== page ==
The Brexit situation in the UK has become an all-out mess. As a result it’s still entirely unclear how it’s all going to turn out, and more and more people are starting to discuss the idea of a new referendum that could reverse the Brexit decision altogether. In the meantime though, it’s become clear that the independence of a post-Brexit London is one of the things people are most curious about.
Some “Brexiters,” for instance, have apparently been considering the idea that London could become Singapore-on-Thames, or something close to it. The thinking among these people appears to be a simple comparison, linking the former British colony-turned-city-state to a future London free of the EU. The idea is that if Singapore is thriving as an international business and tourism destination without being part of the UK’s extended territory, so might London thrive if it’s freed of the EU’s shackles. The implication within this comparison appears to be that Brexit could actually turn London into a more appealing destination or travel stop for people not of the UK (which may just be a convenient hedge against allegations of xenophobia among Brexiters).
Others analyzing the potential impact of Brexit on a more independent London have taken a more openly hostile (and some would say racist or xenophobic) stance. This is to “warn,” as an article in The Independent phrased it, that London could become a casino city for Arab sheiks and Russian oligarchs in the aftermath of Brexit. These appear to be somewhat random examples based on the idea that “managed immigration” could be used to make London appeal to wealthier immigrants, but the idea still comes across as somewhat paranoid, and certainly paints foreign figures of influence in a negative light. While it is wholly possible that there’s a version of Brexit out there after which this sort of “managed immigration” would take place, the description of a hypothetical casino town for sheiks and oligarchs appears to border on fearmongering.
Oddly, both of the above ideas are essentially getting at the same thing in different ways: the concept of a post-Brexit London that would welcome lots of international business to luxury properties and attractions, both existing and new. Clearly, as noted, there are some problematic undertones to how this concept is being discussed. But it is worth wondering if there might in fact be any difference in how a post-Brexit London would look in this regard.
Regarding the idea of London becoming some kind of “casino town” – really an odd notion given that neither Russia nor prominent Arab nations and cities are known for casinos – it’s hard to imagine much of a difference taking place. Currently in the UK, it’s said that there are millions of mobile players who have discovered the thrill and convenience of digital casino gaming, meaning that if anything the business in the casino realm is trending toward the internet. The casinos that London does have remain popular, but they’re not particularly exclusive, and it’s hard to imagine any mass influx of high-roller immigrant activity among them.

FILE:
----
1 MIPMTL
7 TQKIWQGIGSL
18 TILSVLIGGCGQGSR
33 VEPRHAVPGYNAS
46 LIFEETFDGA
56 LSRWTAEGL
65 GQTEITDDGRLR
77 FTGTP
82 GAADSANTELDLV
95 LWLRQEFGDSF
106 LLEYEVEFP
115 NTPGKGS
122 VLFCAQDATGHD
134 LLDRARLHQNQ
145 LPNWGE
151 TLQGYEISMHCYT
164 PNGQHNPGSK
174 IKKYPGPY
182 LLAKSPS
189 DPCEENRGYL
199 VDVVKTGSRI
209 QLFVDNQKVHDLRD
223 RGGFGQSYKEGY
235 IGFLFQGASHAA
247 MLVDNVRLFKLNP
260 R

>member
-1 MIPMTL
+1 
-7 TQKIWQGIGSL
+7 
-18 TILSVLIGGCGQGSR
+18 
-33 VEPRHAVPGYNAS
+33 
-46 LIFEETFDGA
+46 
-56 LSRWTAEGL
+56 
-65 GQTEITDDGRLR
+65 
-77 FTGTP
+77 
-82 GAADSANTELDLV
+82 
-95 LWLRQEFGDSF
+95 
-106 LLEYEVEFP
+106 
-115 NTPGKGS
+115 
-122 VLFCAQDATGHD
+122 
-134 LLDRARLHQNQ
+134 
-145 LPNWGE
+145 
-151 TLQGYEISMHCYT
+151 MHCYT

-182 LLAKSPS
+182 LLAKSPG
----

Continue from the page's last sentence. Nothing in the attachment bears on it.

As for luxury properties – the types that come to mind when you imagine a version of post-Brexit London that resembles Singapore – there really wouldn’t be a massive change even if wealthy immigrants took up some ownership positions or frequented hotels and related businesses. The true luxury properties in London are already fairly exclusive, meaning that any related business owners or patrons – British, immigrant, or otherwise – already tend to come from fairly strong financial standing. This is to say there may not be much room for “new money” to come in, nor would there necessarily be a specific incentive for a wealthy class from any particular country to move in and do business.
None of this is to suggest that there wouldn’t be major changes in London or its businesses following a Brexit. Nor does it mean that there might not be some specific shifts in ownership or patronage relevant to the Arab community or any particular immigrant population in London. But right now any projection of some sweeping, specific change appears more paranoid than fact- or analysis-based. The biggest difference in luxury properties and culture around London following a Brexit may ultimately be how Arabs and other people of non-British descent are treated or looked upon.